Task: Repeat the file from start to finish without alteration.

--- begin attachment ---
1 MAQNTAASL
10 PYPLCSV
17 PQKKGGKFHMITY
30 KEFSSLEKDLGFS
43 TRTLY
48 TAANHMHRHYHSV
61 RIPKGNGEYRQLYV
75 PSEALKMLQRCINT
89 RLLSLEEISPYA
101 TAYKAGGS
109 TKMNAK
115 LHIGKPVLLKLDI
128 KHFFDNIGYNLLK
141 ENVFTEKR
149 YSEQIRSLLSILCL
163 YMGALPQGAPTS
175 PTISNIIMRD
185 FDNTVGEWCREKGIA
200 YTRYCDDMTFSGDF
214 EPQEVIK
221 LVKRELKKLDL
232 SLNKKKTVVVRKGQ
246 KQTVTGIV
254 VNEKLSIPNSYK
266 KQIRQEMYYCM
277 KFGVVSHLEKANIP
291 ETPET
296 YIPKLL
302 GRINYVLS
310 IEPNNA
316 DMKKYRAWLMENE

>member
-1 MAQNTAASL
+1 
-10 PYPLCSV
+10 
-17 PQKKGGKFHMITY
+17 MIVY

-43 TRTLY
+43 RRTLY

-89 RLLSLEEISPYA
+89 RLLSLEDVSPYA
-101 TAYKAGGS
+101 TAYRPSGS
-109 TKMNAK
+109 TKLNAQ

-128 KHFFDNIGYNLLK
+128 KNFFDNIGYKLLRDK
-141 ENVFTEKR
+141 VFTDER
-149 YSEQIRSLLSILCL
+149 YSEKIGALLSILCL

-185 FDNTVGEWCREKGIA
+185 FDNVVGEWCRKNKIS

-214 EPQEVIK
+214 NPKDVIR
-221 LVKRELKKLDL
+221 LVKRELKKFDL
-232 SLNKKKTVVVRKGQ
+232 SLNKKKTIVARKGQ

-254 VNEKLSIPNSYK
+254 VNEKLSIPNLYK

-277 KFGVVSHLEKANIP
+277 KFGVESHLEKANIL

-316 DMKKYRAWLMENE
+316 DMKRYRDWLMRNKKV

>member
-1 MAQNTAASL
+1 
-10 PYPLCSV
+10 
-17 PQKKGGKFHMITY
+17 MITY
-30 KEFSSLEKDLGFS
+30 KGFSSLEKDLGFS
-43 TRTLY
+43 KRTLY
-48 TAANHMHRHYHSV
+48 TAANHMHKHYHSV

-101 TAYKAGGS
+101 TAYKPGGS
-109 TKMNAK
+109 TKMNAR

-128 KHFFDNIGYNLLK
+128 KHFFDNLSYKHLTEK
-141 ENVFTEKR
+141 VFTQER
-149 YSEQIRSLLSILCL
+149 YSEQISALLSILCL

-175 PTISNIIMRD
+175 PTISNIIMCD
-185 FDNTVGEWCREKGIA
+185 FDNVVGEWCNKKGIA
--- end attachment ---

1 MAQNTAASL
10 PYPLCSV
17 PQKKGGKFHMITY
30 KEFSSLEKDLGFS
43 TRTLY
48 TAANHMHRHYHSV
61 RIPKGNGEYRQLYV
75 PSEALKMLQRCINT
89 RLLSLEEISPYA
101 TAYKAGGS
109 TKMNAK
115 LHIGKPVLLKLDI
128 KHFFDNIGYNLLK
141 ENVFTEKR
149 YSEQIRSLLSILCL
163 YMGALPQGAPTS
175 PTISNIIMRD
185 FDNTVGEWCREKGIA
200 YTRYCDDMTFSGDF
214 EPQEVIK
221 LVKRELKKLDL
232 SLNKKKTVVVRKGQ
246 KQTVTGIV
254 VNEKLSIPNSYK
266 KQIRQEMYYCM
277 KFGVVSHLEKANIP
291 ETPET
296 YIPKLL
302 GRINYVLS
310 IEPNNA
316 DMKKYRAWLMENE

>member
-1 MAQNTAASL
+1 
-10 PYPLCSV
+10 
-17 PQKKGGKFHMITY
+17 MIVY

-43 TRTLY
+43 RRTLY

-89 RLLSLEEISPYA
+89 RLLSLEDVSPYA
-101 TAYKAGGS
+101 TAYRPSGS
-109 TKMNAK
+109 TKLNAQ

-128 KHFFDNIGYNLLK
+128 KNFFDNIGYKLLRDK
-141 ENVFTEKR
+141 VFTDER
-149 YSEQIRSLLSILCL
+149 YSEKIGALLSILCL

-185 FDNTVGEWCREKGIA
+185 FDNVVGEWCRKNKIS

-214 EPQEVIK
+214 NPKDVIR
-221 LVKRELKKLDL
+221 LVKRELKKFDL
-232 SLNKKKTVVVRKGQ
+232 SLNKKKTIVARKGQ

-254 VNEKLSIPNSYK
+254 VNEKLSIPNLYK

-277 KFGVVSHLEKANIP
+277 KFGVESHLEKANIL

-316 DMKKYRAWLMENE
+316 DMKRYRDWLMRNKKV

>member
-1 MAQNTAASL
+1 
-10 PYPLCSV
+10 
-17 PQKKGGKFHMITY
+17 MITY
-30 KEFSSLEKDLGFS
+30 KGFSSLEKDLGFS
-43 TRTLY
+43 KRTLY
-48 TAANHMHRHYHSV
+48 TAANHMHKHYHSV

-101 TAYKAGGS
+101 TAYKPGGS
-109 TKMNAK
+109 TKMNAR

-128 KHFFDNIGYNLLK
+128 KHFFDNLSYKHLTEK
-141 ENVFTEKR
+141 VFTQER
-149 YSEQIRSLLSILCL
+149 YSEQISALLSILCL

-175 PTISNIIMRD
+175 PTISNIIMCD
-185 FDNTVGEWCREKGIA
+185 FDNVVGEWCNKKGIA